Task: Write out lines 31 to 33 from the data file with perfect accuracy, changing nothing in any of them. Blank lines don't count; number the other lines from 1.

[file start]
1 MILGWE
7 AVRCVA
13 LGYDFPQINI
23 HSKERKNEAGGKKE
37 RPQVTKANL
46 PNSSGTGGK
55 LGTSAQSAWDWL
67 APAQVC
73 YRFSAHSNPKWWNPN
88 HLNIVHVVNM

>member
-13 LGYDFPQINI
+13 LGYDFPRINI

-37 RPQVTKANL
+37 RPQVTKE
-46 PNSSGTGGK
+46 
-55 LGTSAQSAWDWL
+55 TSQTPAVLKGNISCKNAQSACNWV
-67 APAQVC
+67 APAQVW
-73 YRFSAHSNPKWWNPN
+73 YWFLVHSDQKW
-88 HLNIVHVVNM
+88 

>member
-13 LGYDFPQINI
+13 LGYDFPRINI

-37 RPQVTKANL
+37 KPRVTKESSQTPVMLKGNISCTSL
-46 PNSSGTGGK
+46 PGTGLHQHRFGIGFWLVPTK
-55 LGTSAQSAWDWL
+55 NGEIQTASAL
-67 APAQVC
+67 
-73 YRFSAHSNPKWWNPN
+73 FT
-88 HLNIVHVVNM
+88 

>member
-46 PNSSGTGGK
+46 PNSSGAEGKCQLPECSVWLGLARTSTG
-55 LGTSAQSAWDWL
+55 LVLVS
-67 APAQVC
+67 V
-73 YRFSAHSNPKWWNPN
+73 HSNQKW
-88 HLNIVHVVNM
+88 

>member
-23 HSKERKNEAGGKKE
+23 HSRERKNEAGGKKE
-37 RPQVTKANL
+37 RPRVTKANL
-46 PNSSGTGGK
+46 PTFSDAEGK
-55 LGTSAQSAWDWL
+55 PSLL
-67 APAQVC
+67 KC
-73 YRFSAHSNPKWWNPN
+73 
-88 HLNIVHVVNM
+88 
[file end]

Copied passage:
-46 PNSSGTGGK
+46 PGTGLHQHRFGIGFWLVPTK
-55 LGTSAQSAWDWL